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That night he determined he would go into Acapulco next morning and drop in at his bank and at his lawyer's and other places, and see if he could pick up anything that would explain why Americans wouldn't come and have tea at The Open Arms. He even thought he might look up old Ridding. He didn't sleep. He lay all night thinking.
The evening had been spent tête-à-tête with Anna-Felicitas. Anna-Rose was in bed, sleeping off her tears; Mrs. Bilton had another headache, and disappeared early; so he was left with Anna-Felicitas, who slouched about abstractedly eating up the remains of ice-cream. She didn't talk, except once to remark a little pensively that her inside was dreadfully full of cold stuff, and that she knew now what it must feel like to be a mausoleum; but, eyeing her sideways as he sat before the fire, Mr. Twist could see that she was still smug. He didn't talk either. He felt he had nothing at present to say to Anna-Felicitas that would serve a useful purpose, and was, besides, reluctant to hear any counter-observations she might make. Watchfulness was what was required. Silent watchfulness. And wariness. And firmness. In fact all the things that were most foreign to his nature, thought Mr. Twist, resentful and fatigued.
Next morning he had a cup of coffee in his room, brought by Li Koo, and then drove himself into Acapulco in his Ford without seeing the others. It was another of the perfect days which he was now beginning to take as a matter of course, so many had there been since his arrival. People talked of the wet days and of their desolate abundance once they started, but there had been as yet no sign of them. The mornings succeeded each other, radiant and calm. November was merging into December in placid loveliness. "Oh yes," said Mr. Twist to himself sardonically, as he drove down the sun-flecked lane in the gracious light, and crickets chirped at him, and warm scents drifted across his face, and the flowers in the grass, standing so bright and unruffled that they seemed almost as profoundly pleased as Anna-Felicitas, nodded at him, and everything was obviously perfectly contented and happy, "Oh yes--I daresay." And he repeated this remark several times as he looked round him,--he couldn't but look, it was all so beautiful. These things hadn't to deal with Twinklers. No wonder they could be calm and bright. So could he, if--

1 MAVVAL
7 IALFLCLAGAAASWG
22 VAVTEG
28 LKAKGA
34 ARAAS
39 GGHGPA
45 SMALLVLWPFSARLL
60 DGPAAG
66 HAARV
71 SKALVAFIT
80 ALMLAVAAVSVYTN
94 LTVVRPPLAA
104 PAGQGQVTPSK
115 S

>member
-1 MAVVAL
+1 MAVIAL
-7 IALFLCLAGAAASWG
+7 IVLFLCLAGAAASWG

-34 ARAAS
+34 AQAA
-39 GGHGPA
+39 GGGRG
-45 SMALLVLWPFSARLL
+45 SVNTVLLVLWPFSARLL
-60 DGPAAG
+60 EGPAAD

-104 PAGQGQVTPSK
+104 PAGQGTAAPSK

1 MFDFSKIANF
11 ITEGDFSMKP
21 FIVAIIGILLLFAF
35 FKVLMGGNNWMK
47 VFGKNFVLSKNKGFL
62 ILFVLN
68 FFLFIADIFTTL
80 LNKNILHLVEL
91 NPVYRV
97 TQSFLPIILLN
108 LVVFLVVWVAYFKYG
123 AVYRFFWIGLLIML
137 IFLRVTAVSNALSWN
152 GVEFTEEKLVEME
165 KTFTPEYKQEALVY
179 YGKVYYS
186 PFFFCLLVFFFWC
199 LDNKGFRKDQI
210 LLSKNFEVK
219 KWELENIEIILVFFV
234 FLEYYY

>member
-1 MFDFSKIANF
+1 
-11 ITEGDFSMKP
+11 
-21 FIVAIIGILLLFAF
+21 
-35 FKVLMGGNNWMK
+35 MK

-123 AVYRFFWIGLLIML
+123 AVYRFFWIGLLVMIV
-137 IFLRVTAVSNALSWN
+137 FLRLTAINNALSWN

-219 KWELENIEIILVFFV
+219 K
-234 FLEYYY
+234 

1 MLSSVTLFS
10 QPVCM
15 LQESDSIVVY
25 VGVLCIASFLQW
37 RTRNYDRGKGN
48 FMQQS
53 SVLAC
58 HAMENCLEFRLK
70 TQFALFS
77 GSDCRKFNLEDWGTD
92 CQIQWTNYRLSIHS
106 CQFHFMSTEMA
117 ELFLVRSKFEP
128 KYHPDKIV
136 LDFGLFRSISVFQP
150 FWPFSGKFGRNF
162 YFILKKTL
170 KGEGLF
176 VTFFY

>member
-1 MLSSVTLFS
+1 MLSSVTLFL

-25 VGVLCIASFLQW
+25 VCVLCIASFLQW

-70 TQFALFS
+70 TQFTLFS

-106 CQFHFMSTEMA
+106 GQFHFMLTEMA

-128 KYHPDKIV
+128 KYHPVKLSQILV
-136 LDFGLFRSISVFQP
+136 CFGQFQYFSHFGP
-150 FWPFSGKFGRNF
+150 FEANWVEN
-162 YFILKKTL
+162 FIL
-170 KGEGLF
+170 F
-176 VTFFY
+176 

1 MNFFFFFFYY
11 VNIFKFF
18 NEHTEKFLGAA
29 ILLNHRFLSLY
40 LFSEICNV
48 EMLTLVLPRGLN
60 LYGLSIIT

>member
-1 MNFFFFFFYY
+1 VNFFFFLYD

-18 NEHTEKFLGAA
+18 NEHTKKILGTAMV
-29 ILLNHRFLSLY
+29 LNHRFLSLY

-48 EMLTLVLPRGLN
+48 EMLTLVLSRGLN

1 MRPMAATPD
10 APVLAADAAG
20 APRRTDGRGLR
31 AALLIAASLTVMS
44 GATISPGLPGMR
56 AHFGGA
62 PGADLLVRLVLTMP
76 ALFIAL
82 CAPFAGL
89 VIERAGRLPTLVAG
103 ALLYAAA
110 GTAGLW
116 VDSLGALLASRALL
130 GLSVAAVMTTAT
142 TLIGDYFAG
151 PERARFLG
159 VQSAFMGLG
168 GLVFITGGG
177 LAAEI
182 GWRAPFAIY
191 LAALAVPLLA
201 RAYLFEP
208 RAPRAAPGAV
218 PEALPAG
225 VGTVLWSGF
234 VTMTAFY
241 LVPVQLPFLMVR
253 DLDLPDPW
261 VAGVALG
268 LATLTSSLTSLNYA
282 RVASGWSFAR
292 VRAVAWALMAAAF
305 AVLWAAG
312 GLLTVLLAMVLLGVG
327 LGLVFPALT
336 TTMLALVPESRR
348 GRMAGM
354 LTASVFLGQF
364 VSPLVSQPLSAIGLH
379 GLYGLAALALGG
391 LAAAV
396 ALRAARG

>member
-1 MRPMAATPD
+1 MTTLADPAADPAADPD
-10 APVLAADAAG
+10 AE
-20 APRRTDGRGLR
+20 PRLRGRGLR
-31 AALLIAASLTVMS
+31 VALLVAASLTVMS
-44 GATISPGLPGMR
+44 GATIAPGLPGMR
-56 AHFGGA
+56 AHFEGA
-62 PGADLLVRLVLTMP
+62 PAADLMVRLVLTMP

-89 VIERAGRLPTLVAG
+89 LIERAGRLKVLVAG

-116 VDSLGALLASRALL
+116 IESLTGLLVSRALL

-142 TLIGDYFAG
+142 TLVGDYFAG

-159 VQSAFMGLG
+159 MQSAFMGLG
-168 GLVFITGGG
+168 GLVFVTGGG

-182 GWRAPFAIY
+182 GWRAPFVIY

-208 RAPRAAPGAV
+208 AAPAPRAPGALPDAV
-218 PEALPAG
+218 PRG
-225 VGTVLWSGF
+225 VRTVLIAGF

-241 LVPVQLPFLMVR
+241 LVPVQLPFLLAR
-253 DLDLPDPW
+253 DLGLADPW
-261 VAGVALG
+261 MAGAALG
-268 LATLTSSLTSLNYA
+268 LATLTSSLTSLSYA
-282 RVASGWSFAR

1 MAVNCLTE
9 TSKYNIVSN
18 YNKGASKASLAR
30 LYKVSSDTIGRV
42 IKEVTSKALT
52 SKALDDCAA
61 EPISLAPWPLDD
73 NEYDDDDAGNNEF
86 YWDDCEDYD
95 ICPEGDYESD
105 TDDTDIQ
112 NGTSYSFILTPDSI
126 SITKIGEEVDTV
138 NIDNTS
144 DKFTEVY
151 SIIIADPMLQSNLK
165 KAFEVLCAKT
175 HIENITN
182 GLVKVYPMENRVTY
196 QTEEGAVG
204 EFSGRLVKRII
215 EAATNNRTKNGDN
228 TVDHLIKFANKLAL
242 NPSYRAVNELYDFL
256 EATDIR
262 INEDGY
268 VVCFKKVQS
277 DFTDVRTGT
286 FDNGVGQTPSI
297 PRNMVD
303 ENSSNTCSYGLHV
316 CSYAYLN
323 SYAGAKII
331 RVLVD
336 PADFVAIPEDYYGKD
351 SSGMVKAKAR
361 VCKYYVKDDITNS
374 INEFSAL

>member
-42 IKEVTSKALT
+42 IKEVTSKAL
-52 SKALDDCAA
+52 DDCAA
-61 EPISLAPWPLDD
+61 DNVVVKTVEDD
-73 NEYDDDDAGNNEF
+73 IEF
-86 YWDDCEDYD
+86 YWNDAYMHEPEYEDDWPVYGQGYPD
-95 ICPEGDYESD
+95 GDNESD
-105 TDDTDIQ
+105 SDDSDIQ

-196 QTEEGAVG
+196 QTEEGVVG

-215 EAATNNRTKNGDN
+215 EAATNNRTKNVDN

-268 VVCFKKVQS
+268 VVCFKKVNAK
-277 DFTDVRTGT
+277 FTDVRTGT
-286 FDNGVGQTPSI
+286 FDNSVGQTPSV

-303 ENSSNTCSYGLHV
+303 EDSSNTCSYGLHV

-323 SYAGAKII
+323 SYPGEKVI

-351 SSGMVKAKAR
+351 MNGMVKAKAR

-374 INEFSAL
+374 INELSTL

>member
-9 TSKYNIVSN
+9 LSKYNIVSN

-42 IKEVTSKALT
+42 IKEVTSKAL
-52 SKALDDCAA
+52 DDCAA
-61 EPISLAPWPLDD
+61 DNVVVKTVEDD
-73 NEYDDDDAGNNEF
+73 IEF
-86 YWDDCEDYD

He turned a corner in the lane and saw some way down it two figures, a man and a girl, sitting in the grass by the wayside. Lovers, of course. "Oh yes--I daresay," said Mr. Twist again, grimly. They hadn't to deal with Twinklers either. No wonder they could sit happily in the grass. So could he, if--
At the noise of the approaching car, with the smile of the last thing they had been saying still on their faces, the two turned their heads, and it was that man Elliott and Anna-Felicitas.
"Hello," called out Mr. Twist, putting on the brakes so hard that the Ford skidded sideways along the road towards them.
"Hello," said the young man cheerfully, waving his stick.
"Hello," said Anna-Felicitas mildly, watching his sidelong approach with complacent interest.
She had no hat on, and had evidently escaped from Mrs. Bilton just as she was. Escaped, however, was far too violent a word Mr. Twist felt; sauntered from Mrs. Bilton better described her effect of natural and comfortable arrival at the place where she was.
"I didn't know you were here," said Mr. Twist addressing her when the car had stopped. He felt it was a lame remark. He had torrents of things he wanted to say, and this was all that came out.
Anna-Felicitas considered it placidly for a moment, and came to the conclusion that it wasn't worth answering, so she didn't.
"Going into the town?" inquired Elliott pleasantly.
"Yes. I'll give you a lift."
"No thanks. I've just come from there."
"I see. Then you'd better come with me," said Mr. Twist to Anna-Felicitas.
"I'm afraid I can't. I'm rather busy this morning."
"Really," said Mr. Twist, in a voice of concentrated sarcasm. But it had no effect on Anna-Felicitas. She continued to contemplate him with perfect goodwill.